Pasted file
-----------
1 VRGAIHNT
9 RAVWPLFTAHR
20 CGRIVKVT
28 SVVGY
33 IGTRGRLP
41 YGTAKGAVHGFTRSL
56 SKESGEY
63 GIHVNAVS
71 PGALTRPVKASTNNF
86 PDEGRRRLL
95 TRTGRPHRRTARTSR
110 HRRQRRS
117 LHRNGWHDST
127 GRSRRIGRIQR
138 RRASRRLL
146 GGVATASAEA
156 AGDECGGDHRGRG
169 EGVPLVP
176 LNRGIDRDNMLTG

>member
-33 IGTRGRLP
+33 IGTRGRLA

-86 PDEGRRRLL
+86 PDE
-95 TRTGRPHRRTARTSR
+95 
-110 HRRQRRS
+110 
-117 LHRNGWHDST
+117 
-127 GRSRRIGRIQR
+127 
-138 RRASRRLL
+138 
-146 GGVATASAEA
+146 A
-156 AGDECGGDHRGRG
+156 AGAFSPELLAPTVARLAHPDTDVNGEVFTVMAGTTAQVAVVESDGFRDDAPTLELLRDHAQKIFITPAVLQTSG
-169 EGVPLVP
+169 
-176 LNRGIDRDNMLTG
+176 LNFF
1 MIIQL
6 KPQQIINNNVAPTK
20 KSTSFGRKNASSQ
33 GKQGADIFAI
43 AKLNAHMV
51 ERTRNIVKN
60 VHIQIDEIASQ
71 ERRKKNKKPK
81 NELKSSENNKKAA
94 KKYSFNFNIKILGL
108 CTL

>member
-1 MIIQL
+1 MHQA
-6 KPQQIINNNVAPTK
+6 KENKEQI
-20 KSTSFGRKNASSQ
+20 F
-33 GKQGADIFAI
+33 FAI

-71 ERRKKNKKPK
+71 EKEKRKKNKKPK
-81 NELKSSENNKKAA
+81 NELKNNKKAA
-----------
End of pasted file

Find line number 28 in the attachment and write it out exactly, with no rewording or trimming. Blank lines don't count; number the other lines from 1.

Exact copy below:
+110 